"In almost every case the recipient has contacted us," he said. "In one case, the licensee contacted us, apologized, and reports since that time indicate that the licensee has become a model operator." Some amateurs have reported to the ARRL that amateur behavior has improved--dramatically in some areas--since word hit the street that the FCC was taking amateur enforcement seriously. For its part, the League has said it is willing, for now, not to pursue its request to further privatize amateur enforcement.
Hollingsworth says the warning letters will continue, but now he's taking aim at the hard-core scofflaws within the Amateur Radio community. "We have now let everyone out there know we're back," he said. Continued violations will "guarantee" license revocations, fines, or--in extreme cases--equipment seizures.
"Church is out now," he said. "We mean business and we're strapped in and ready to ride." Hollingsworth said Amateur Radio rulebreakers "continue these violations at their own risk."
Time: November 2, 1998, approaching 18:29:46 EST. Place: 41.1016 deg N, 81.5629 deg W (more or less), a small park in West Akron near St. Sebastian's Church. Catherine and I stand looking at the sky to the north-northeast. As the moment approaches, what I take to be an airplane approaches the spot. I feel irritation, because it is very close to the time and it looks like the plane is going to fly right into our observation area. I stop paying attention to it, but Catherine doesn't. As she says "Brian, I think that's it", I look at it again. I focus on it and instantly decide that she's right. It gets much brighter, very fast, and then quickly dims and then vanishes. The whole event is over in under fifteen seconds.
If we didn't know what we had just seen, we might have suspected a UFO. But that isn't what it was. What we saw was an Iridium flare. This column will describe how you can see them, too.
An Iridium flare, also called an Iridium flash, is a reflection of sunlight at certain angles of incidence from the very reflective surface of an Iridium satellite. There are currently 79 Iridium satellites in low earth orbit, providing cellular telephone service to any point on Earth. Given this many satellites in only six orbital planes, it isn't hard to see an Iridium flash, if you know where to look. On average, in our area, we can expect to see one or two per day. Occasionally you can see several within a few seconds of each other. On November 15 in the Akron area, we should be able to see two at the same spot at the same instant. One photo posted on the web shows five trails in one image during a 90 second exposure.
The magnitude scale used for brightness is a logarithmic scale: large negative values are the brightest. We were fortunate to see a flash of magnitude -7, which is thought to be the maximum brightness for this phenomenon. For comparison, the normal brightness of an Iridium satellite is +6; the brightest star, Sirius, is -1.5; Venus at its brightest is -5; the moon is -12 and the sun is -27. Our flare was roughly six times brighter than Venus when we saw it, about 100 times less bright than the moon. The response of the eye is not linear (fortunately!), so while it looked very bright, it wasn't dazzling. The flash brightness is about 150,000 times brighter than the normal light reflected by an Iridium satellite.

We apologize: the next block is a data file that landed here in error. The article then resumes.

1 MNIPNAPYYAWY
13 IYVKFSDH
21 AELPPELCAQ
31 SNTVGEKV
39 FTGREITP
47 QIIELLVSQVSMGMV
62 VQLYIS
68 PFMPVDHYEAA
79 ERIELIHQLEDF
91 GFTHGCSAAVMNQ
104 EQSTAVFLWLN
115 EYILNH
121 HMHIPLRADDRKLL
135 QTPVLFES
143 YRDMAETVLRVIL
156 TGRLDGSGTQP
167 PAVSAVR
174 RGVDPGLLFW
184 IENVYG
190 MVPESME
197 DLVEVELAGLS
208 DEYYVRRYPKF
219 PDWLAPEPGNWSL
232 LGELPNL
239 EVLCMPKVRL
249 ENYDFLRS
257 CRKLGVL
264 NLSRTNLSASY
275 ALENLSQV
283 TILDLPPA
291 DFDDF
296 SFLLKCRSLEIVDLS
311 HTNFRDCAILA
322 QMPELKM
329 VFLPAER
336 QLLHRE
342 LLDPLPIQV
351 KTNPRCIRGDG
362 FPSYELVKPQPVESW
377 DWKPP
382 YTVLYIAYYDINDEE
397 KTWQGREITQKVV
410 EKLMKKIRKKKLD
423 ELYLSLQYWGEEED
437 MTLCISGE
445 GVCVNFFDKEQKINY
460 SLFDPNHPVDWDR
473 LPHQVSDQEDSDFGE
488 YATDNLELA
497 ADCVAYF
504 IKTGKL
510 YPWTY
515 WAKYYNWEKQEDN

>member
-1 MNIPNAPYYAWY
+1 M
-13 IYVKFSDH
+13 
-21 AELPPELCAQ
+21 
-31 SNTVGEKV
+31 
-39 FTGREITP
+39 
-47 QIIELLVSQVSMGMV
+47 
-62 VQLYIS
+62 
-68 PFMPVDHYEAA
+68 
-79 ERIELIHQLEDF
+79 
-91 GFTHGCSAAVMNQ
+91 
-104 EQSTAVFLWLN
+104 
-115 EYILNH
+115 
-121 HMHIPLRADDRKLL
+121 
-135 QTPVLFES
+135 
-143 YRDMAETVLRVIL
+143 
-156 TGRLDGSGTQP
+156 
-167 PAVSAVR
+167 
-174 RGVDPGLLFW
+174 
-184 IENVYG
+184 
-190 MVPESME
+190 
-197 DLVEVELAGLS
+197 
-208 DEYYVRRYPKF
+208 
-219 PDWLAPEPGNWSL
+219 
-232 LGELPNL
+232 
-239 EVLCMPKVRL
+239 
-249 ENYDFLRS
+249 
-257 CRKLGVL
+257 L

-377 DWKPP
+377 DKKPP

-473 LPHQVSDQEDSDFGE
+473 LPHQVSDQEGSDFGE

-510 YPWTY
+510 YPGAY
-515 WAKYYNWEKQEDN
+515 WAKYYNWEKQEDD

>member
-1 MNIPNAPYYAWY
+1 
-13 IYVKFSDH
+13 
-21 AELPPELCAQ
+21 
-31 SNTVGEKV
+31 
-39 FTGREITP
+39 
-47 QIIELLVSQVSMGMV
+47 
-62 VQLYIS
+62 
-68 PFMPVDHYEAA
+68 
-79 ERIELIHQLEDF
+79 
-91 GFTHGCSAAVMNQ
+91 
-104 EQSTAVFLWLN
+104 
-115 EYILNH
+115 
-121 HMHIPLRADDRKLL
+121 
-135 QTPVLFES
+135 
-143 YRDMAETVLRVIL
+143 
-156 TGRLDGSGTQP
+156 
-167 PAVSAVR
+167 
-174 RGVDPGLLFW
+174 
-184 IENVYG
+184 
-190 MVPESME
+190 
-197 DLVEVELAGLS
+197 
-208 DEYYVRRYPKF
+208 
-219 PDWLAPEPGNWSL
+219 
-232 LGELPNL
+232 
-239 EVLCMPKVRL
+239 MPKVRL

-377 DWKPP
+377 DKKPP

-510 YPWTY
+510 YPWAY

How did we know where to look for the satellite? We used the web, of course. If you send your browser to http://www.gsoc.dlr.de/satvis/ , you will go to the German Space Operation Center Satellite Visibility home page. It's in English and isn't completely devoted to Iridium flares; it also covers other satellites and space artifacts that can be easily seen from the earth's surface. From this page, you need to specify your observation point's latitude and longitude and then you can look at a list of satellites that will be visible from your location in the near future (or which were visible in the recent past). The site also describes the phenomenon of Iridium flares and has a link to http://www2.satellite.eu.org/sat/vsohp/iridium.html , which has a very good, detailed description of many aspects of Iridium flares and the Iridium satellite program.
Specifying where you are located isn't as straightforward as you might think. The GSOC can provide you with generic latitude and longitude values for the city you live in, but these values are really not precise enough to allow an accurate prediction of flare intensity. The flare effect falls off rapidly with distance from flare center. We were less than two miles from flare center and we saw it at maximum brightness. If we had used the generic Akron city coordinates (positioned roughly at the intersection of Copley Road and White Pond Drive), we would have expected a less bright display. That location is about 2.5 miles from our location. You could easily be a lot farther away from that point, even if you live in Akron. So how do you get a precise position for the program? Read on.